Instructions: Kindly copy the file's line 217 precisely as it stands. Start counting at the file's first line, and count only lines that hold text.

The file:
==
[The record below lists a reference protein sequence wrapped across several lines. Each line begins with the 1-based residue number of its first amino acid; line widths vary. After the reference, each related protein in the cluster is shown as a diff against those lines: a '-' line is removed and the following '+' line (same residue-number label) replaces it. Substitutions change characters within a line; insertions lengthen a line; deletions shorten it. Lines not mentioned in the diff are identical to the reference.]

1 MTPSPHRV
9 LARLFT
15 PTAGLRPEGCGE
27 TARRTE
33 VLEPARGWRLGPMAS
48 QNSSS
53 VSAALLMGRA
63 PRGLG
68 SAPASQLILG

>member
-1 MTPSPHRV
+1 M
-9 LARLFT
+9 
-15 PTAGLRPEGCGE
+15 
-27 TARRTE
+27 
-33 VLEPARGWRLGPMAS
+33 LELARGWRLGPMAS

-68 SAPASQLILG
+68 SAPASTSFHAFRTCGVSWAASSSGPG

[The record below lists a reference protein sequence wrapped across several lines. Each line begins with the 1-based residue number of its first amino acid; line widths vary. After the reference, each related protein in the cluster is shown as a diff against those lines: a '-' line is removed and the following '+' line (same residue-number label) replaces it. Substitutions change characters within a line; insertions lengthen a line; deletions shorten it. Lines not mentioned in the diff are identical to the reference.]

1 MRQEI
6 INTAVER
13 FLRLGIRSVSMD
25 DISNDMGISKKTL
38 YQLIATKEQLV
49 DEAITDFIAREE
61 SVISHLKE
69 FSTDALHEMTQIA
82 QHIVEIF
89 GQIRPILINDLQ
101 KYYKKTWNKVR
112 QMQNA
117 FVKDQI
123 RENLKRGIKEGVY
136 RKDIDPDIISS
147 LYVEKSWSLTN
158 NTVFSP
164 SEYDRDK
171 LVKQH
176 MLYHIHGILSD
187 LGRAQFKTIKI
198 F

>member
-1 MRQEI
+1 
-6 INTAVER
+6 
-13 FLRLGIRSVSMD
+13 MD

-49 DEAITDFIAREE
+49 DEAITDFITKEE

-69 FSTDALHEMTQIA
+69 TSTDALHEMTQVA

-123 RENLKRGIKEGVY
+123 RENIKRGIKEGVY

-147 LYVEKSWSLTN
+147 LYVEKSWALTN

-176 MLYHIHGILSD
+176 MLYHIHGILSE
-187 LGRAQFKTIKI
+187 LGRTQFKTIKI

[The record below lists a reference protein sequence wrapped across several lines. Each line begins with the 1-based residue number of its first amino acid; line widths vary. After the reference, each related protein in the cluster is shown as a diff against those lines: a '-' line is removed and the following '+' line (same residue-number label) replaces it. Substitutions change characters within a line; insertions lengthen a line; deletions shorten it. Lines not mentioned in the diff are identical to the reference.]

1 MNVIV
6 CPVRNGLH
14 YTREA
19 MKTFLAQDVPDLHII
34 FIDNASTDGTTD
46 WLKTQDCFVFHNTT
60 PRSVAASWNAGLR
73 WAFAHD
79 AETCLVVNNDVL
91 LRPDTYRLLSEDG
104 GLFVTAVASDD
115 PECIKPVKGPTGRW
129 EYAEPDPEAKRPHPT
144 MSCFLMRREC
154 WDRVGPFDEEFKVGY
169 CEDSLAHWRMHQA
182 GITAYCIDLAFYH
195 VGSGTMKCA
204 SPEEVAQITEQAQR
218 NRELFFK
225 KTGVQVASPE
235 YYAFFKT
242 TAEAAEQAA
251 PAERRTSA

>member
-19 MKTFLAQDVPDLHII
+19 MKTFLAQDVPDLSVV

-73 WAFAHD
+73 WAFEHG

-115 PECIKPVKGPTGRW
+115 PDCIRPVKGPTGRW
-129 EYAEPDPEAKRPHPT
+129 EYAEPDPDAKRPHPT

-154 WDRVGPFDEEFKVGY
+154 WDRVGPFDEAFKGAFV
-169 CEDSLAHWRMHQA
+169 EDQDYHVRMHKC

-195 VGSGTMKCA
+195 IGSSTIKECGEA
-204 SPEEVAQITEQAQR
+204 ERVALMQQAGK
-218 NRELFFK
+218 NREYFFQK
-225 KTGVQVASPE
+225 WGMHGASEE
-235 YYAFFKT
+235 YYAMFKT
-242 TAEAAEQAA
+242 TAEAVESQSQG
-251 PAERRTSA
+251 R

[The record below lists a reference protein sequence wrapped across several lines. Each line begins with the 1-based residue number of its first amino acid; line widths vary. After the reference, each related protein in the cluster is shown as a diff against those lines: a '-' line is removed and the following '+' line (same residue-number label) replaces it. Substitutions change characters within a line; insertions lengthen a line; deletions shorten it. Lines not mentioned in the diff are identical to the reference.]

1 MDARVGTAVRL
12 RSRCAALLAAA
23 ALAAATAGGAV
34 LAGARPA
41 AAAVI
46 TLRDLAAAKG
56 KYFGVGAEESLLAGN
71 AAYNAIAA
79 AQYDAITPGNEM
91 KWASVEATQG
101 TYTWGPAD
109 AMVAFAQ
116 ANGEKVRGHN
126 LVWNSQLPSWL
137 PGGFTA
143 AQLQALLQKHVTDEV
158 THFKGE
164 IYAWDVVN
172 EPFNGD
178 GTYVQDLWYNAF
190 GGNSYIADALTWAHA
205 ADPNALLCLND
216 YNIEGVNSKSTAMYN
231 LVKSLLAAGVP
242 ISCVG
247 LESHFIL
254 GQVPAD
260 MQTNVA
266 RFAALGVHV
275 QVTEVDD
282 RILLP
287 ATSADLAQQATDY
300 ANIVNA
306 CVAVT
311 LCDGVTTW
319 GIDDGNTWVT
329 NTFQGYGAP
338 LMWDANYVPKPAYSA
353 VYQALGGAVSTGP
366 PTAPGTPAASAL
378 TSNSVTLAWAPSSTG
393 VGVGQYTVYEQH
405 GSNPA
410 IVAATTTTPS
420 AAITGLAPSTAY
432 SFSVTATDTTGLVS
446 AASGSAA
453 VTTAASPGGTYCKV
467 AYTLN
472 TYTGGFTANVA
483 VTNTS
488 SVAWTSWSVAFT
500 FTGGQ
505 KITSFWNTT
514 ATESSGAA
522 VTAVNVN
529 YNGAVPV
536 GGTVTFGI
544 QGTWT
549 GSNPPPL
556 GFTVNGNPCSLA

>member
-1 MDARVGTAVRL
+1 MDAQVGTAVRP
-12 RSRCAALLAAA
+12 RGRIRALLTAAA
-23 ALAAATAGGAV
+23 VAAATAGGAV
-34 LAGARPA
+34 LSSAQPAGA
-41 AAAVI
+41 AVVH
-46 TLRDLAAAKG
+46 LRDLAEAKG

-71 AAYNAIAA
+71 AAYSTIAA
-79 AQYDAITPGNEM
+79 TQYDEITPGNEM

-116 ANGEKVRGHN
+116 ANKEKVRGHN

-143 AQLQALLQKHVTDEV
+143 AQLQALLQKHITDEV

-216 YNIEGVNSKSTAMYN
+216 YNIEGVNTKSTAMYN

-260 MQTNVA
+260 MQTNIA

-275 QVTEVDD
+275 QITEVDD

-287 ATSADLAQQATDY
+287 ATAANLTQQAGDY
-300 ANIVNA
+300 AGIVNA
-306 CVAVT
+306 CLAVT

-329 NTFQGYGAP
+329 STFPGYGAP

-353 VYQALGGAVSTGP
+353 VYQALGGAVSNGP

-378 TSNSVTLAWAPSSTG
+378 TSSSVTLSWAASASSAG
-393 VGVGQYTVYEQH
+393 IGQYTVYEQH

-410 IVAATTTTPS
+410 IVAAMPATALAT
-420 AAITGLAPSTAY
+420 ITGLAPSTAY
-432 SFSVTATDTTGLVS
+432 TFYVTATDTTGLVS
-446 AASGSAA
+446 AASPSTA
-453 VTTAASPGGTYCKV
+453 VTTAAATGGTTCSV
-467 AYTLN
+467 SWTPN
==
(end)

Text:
-378 TSNSVTLAWAPSSTG